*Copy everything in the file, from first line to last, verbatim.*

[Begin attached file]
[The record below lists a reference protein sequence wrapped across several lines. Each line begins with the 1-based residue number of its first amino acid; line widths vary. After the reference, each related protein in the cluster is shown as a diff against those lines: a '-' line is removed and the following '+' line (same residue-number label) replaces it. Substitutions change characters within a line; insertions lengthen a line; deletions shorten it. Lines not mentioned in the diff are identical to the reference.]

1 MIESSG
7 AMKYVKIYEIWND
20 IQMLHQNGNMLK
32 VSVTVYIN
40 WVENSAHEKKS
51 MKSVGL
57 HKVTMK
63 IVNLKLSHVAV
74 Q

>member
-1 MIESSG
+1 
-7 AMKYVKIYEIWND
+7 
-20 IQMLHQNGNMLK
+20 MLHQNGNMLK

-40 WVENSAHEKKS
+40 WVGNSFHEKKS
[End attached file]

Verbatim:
[The record below lists a reference protein sequence wrapped across several lines. Each line begins with the 1-based residue number of its first amino acid; line widths vary. After the reference, each related protein in the cluster is shown as a diff against those lines: a '-' line is removed and the following '+' line (same residue-number label) replaces it. Substitutions change characters within a line; insertions lengthen a line; deletions shorten it. Lines not mentioned in the diff are identical to the reference.]

1 MIESSG
7 AMKYVKIYEIWND
20 IQMLHQNGNMLK
32 VSVTVYIN
40 WVENSAHEKKS
51 MKSVGL
57 HKVTMK
63 IVNLKLSHVAV
74 Q

>member
-1 MIESSG
+1 
-7 AMKYVKIYEIWND
+7 
-20 IQMLHQNGNMLK
+20 MLHQNGNMLK

-40 WVENSAHEKKS
+40 WVGNSFHEKKS